a letter

pathological romance of a fictional woman

This is lulu affectionately named after an obsession for Louise Brooks in the late eighties, used for light study while learning photography in the early nineties.  She was made of fiberglass and plaster, the faint drip falling from her lip was from her moonlighting days as a Halloween witch, a slight trickle of blood fashioned from a red shade of nail polish in which she seduced young children to her lovingly.  For all her portraits and illusions of womanhood she failed to be true.

This is a letter to a real woman who was loved.  Who's to say if the love was real it was felt that much is certain.  It was written on a Friday evening by the author Gustave Flaubert to Louise Colet in 1846:

"You tell me, my angel, that I  have not initiated you into my inner life, into my most secret thoughts.  Do you know what is most intimate, most hidden in my heart, and what is most authentically myself?  Two or three modest ideas about art, lovingly brooded over, that is all.  The greatest events of my life have been a few thoughts, a few books, certain sunsets on a beach at Trouville, and talks five or six hours long with a friend now married and lost to me.  I have always seen life differently from others, and the result has been that I've always isolated myself (but not sufficiently, alas!) in a state of harsh unsociability, with no exit.  I suffered so many humiliations, I shocked people and made them indignant, that  I long ago came to realize that in order to live in peace one must live alone and seal one's windows lest air of the world seep in.  in spite of myself I still retain something of this habit.  That is why I deliberately avoided the company of women for several years.  I wanted no hindrance to my innate moral precept.  I wanted no yoke, no influence.  In the end I no longer desired woman's company at all.  Stirrings of the flesh, throbbings of the heart, were absent from my life, and I was not even conscience of my sex.  As I told you, I had an overwhelming passion when I was little more than a child.  When it ended I decided to divide my life in two parts:  to put on one side my soul, which I reserved for Art, and on the other my body, which was to live as best I could.  Then you came along and upset all that.  So here I am, returning to a human existence!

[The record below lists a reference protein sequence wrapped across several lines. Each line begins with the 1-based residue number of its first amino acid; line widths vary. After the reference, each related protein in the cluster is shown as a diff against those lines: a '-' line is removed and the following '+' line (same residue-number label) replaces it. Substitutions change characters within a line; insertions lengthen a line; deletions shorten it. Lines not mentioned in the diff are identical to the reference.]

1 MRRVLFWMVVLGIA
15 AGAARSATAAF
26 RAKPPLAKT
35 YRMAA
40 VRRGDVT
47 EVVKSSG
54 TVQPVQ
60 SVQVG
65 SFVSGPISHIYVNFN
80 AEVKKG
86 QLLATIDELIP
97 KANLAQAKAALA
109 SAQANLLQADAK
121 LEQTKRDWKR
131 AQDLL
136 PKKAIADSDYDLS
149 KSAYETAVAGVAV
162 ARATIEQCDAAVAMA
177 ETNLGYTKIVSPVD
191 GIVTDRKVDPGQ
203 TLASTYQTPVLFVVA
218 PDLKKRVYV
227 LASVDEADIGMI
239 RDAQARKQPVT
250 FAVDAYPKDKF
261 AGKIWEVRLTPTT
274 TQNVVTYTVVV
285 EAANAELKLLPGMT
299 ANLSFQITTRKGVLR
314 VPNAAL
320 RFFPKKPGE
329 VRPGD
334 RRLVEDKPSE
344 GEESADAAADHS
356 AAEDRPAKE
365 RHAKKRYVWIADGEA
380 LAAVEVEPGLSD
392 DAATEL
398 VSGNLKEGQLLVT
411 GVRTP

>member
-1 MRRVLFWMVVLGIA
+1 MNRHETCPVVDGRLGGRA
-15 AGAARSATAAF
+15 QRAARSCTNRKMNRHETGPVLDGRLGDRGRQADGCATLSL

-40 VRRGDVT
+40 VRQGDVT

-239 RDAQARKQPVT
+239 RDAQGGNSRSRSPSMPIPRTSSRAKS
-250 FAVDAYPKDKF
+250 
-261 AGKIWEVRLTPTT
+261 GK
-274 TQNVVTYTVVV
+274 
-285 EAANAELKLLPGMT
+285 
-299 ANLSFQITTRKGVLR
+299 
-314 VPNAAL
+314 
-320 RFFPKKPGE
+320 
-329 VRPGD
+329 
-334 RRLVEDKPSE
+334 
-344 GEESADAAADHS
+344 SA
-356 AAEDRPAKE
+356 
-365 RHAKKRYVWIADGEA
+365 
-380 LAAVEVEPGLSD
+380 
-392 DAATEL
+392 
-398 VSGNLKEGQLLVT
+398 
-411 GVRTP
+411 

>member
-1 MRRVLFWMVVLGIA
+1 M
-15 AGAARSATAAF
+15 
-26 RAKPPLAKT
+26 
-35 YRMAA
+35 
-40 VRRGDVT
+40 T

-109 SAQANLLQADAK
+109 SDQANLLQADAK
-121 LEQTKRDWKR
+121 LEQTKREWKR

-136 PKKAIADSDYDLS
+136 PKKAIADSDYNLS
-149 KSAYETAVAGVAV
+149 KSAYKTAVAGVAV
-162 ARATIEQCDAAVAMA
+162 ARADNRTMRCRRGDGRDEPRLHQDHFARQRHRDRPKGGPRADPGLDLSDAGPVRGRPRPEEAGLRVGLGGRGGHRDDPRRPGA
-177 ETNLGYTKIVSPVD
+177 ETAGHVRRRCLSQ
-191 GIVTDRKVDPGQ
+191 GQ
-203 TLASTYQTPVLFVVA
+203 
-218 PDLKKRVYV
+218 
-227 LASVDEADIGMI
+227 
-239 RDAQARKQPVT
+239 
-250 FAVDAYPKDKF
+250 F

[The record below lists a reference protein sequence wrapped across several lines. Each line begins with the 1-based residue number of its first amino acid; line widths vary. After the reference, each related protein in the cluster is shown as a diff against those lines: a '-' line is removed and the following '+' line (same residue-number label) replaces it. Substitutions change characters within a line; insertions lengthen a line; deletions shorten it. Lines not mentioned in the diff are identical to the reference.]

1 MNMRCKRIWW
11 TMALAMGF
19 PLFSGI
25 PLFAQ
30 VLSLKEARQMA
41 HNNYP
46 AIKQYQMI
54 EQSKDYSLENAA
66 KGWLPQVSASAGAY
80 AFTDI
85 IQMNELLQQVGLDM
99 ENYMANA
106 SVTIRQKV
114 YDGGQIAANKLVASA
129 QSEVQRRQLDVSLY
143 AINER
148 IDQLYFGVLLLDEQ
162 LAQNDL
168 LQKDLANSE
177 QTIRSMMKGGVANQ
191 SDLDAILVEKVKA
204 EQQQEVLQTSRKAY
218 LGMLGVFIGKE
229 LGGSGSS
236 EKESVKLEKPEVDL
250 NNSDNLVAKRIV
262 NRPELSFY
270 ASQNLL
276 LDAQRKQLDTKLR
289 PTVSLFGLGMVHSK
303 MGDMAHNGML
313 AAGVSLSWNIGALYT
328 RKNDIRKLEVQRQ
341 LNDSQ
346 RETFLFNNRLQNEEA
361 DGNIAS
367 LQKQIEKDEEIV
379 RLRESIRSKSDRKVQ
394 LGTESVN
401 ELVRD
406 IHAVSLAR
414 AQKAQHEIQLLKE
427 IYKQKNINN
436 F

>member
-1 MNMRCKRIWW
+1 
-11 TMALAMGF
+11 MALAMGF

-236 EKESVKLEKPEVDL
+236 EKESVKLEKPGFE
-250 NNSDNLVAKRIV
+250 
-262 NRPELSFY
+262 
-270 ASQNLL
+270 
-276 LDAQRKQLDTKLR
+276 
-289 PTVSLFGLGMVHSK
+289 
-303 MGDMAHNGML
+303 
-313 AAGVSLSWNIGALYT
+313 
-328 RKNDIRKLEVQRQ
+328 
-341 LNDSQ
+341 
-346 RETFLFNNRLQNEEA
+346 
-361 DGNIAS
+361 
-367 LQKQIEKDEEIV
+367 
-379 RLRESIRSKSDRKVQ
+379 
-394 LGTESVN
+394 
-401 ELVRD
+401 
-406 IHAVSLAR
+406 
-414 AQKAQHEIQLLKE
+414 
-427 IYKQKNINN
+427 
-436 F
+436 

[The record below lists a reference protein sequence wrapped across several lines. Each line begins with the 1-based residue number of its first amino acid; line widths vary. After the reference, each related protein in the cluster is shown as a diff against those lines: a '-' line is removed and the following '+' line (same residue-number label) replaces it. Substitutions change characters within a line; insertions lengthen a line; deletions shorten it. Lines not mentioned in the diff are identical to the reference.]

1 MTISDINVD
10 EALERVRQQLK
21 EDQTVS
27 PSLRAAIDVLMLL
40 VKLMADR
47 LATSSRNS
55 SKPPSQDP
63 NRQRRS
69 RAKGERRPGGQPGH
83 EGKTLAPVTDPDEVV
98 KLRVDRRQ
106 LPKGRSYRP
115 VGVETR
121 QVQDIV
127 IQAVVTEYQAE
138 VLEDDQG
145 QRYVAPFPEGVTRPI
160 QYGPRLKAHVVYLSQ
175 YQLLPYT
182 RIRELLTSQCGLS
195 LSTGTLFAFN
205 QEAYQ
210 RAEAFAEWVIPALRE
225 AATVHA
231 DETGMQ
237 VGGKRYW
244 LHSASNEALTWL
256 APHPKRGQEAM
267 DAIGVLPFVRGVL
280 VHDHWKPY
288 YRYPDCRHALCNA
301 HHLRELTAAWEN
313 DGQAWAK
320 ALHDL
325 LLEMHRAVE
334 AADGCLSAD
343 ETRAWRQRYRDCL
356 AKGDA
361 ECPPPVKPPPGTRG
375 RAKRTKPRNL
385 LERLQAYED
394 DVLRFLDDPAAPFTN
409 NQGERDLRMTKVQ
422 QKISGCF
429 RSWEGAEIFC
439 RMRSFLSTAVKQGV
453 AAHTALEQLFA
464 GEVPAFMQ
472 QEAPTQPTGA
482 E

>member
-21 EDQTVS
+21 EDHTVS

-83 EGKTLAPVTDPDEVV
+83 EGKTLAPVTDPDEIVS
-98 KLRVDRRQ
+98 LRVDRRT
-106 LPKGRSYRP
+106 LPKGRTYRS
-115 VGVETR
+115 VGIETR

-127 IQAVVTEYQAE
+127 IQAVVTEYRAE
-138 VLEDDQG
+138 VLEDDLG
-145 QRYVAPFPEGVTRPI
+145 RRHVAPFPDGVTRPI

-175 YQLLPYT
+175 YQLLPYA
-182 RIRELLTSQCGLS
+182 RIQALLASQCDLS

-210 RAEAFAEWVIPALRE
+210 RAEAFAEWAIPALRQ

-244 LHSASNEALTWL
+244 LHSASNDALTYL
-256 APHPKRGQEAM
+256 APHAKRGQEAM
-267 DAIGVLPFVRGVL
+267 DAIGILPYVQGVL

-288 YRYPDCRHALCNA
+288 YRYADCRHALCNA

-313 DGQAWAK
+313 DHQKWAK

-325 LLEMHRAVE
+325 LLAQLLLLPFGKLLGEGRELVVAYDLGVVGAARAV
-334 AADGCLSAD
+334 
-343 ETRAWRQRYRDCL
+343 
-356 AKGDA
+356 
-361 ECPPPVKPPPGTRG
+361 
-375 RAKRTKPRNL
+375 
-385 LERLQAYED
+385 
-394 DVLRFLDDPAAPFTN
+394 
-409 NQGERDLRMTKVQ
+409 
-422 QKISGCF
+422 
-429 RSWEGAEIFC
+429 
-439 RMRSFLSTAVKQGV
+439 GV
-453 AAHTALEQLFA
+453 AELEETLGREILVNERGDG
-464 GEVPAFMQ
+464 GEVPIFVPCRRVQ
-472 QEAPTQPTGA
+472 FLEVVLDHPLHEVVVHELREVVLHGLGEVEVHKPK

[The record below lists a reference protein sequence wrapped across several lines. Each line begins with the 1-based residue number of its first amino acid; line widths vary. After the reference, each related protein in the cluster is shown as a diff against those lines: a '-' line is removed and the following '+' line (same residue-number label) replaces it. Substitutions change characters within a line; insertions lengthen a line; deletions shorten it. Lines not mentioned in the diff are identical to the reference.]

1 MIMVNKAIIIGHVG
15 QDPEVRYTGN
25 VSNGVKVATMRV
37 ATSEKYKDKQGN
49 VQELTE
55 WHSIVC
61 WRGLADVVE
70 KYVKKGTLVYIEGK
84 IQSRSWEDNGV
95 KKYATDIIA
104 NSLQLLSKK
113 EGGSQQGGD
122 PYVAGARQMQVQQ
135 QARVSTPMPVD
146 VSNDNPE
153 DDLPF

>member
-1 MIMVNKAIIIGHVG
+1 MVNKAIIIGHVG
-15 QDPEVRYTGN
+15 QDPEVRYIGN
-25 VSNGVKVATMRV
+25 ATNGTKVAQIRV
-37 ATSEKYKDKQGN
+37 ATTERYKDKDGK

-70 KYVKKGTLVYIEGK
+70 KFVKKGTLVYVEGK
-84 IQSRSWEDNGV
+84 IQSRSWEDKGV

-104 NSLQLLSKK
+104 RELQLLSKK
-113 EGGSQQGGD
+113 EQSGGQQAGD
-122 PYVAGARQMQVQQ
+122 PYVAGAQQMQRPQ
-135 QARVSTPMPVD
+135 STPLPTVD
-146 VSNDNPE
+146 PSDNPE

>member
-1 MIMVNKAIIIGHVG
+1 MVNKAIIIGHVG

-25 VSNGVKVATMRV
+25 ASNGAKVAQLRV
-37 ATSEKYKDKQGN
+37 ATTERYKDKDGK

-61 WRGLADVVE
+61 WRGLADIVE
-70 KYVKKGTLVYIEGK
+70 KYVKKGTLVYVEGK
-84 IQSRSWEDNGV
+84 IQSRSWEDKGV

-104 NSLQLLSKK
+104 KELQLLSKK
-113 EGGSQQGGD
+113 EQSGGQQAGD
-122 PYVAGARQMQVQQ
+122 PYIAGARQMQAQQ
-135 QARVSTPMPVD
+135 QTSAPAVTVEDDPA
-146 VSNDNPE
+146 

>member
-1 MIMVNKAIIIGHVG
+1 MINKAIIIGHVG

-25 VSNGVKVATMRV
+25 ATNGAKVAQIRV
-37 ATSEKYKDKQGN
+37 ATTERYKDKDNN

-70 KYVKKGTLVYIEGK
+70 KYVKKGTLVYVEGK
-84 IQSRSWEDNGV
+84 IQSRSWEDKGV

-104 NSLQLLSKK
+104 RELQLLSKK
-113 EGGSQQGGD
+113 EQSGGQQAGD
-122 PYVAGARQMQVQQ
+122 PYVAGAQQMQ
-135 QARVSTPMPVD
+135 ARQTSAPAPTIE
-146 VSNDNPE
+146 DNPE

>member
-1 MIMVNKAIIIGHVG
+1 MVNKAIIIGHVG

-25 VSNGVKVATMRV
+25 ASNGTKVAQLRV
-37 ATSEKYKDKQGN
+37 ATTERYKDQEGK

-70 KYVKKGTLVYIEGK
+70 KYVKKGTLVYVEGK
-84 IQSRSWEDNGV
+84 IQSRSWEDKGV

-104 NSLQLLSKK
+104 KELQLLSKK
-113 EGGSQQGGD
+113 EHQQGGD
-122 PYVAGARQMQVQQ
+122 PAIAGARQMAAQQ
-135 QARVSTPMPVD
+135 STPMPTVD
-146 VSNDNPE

You have awakened all that was slumbering, or perhaps decaying, within me!  I have been loved before,  and intensely,   though I'm one of those who are quickly forgotten and more apt to kindle emotion than to keep it alive.  The love I arouse is always that felt for something a little strange.  Love, after all, is only a superior kind of curiosity, an appetite for the unknown that makes you bare your breast and plunge headlong into the storm.  

As I said, I have been loved before but never the way you loved me; nor has there ever been between a woman and myself the bond that exists between us two.  I have never felt for any woman so deep a devotion, so irresistible an attraction; never has there been such complete communion.  Why do you keep saying that I love the tinselly, the showy, the flashy?  'Poet of form!'  That is the favourite term of abuse hurled by utilitarian's at true artists.  For my part, until someone comes along and separates for me the form and the substance of a given sentence, I shall continue to maintain that that distinction is meaningless.  Every beautiful thought has a beautiful form, and vice versa.  In the world of Art, beauty is a by-product of form. just as in our world temptation is a by-product of love.  Just as you cannot remove from  a physical body the qualities that constitute it - colour, extension, solidity - without reducing it to hollow abstraction, without destroying it, so you cannot remove the form from the Idea, because the Idea exists only by virtue of its form.  Imagine an idea that has no form - such a thing is as impossible as a form that expresses no idea.  Such are the stupidities on which criticism feeds.  Good stylist are reproached for neglecting the Idea, the moral goal; as though the goal of the doctor were not to heal, the goal of the painter to paint, the goal of the nightingale to sing, as though the goal of Art were not and foremost,  Beauty!"